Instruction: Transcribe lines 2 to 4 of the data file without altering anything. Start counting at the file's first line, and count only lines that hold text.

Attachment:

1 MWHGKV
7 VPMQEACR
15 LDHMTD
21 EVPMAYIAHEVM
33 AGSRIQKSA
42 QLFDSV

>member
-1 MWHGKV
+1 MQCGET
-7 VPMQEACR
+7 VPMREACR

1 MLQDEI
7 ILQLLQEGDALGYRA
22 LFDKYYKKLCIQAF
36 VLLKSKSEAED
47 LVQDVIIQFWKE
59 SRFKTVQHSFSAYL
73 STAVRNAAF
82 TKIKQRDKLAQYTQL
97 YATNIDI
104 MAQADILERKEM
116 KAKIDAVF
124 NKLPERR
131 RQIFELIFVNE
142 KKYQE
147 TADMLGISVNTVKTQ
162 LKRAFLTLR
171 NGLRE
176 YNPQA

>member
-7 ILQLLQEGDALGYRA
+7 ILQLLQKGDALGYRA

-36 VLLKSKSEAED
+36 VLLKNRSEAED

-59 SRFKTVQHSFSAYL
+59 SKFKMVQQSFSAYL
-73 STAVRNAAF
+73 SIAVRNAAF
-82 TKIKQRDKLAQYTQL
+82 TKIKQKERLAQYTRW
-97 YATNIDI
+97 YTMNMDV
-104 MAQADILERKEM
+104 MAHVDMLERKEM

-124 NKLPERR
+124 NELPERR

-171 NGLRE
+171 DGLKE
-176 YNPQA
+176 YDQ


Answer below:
7 VPMQEACR
15 LDHMTD
21 EVPMAYIAHEVM